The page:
General Defends Clemency in Sexual Assault Case

Lieutenant General, Craig A. Franklin
Lt. Col. James Wilkerson

By Debbie Gregory.

Lieutenant General, Craig A. Franklin is the controversial commander of the Third Air Force in Europe.  He recently overturned a sexual-assault conviction and approved clemency for defendant and F-16 fighter pilot, Lt. Col. James Wilkerson.  Wilkerson is convicted of “the egregious crime of sexually assaulting a sleeping woman”.  The woman, a female civilian contractor, accused Lt. Col. James Wilkerson of sexually assaulting her after a party at his house. Wilkerson and his wife deny the charges, but say the woman stayed at their house that night.

Franklin dispatched a letter on March 12, 2013, decrying his aspersions to the allegations that he overruled the guilty verdict from an all-male jury, as he doubts the accuser’s credibility. Franklin also described Wilkerson as a “doting father and husband” who has been selected for promotion.

The six-page discourse written by Franklin, explains why he took the unusual step of granting clemency to Wilkerson.  Wilkerson was convicted by a jury on charges of abusive sexual contact, aggravated sexual assault and three instances of conduct unbecoming of an officer and a gentleman. Wilkerson was sentenced to a year in prison and dismissal from the service, but Franklin overturned the jury’s verdict and dismissed the charges.

Lawmakers, plus advocacy groups are angry at the decision. Critics say that some commanders are reluctant to hold troops accountable for rapacious sex crimes, despite the escalating rise of sexual abuse cases in the armed forces.

Franklin states in his letter that he understands that it is “exceedingly less volatile for the Air Force and for me professionally” to accept the jury verdict. But after a meticulous review of the case, he says, it “would have been an act of cowardice on my part and a breach of my integrity” to uphold the conviction, as he considers the case against Wilkerson a weak argument.   Franklin believes that Wilkerson is more credible that the victim.

Franklin wrote, “The more evidence that I considered, the more concerned I became about the court martial findings in this case. Accordingly, I could not in good conscience let stand the finding of guilty.”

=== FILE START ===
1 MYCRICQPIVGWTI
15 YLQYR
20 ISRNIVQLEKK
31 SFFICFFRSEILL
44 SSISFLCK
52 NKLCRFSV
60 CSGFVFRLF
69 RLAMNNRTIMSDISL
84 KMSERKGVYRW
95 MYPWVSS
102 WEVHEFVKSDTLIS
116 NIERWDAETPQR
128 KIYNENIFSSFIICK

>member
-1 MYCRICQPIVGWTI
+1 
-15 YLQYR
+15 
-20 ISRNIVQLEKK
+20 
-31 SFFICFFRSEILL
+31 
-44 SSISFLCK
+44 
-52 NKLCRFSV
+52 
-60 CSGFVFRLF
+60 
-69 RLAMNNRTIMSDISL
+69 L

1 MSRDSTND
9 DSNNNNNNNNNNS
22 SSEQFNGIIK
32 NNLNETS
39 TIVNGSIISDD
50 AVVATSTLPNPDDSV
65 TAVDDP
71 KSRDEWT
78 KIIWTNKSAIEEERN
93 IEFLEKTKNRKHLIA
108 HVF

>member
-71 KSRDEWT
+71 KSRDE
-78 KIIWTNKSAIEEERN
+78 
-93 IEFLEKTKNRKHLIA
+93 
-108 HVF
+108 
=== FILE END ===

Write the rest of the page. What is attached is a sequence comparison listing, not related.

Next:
Franklin is not a judicial judge, nor did he participate or observe the November trial at Aviano Air Base in Italy. However, as the senior officer in Wilkerson’s chain of command, he has the authority, under military law, to overrule the conviction for any reason deemed necessary.

Lawmakers are disgruntled by Franklin’s interference with justice. They say he cannot override a court’s decision, nor substitute his aberration for the jury’s judgment.  The lawmakers question why he gave credence to inadmissible trial evidence.

In response to the fallout over this case, Defense Secretary, Chuck Hagel proposes changing military law, so that senior commanders will no longer have the authority to overturn convictions. Commanders may still reduce or eliminate sentences, however, provided they submit a written explanation.

Hagel’s proposal is attracting support on Capitol Hill, thus Franklin’s letter appears to have an effect on the disenfranchised, creating momentum among lawmakers.

In a statement, Michael R. Turner (R-Ohio) and Niki Tsongas (D-Mass.), leaders of the Military Sexual Assault Prevention Caucus, criticize Frankin for “perpetrating the “blame the victim” culture that inhibits effective prevention, and prosecution of sexual assaults in the military.

Military Sexual Trauma is front and center today instead of being kept quiet.  Many female military service members are sharing their trauma to help others.  Tell us your thoughts about General Franklin overturning this verdict.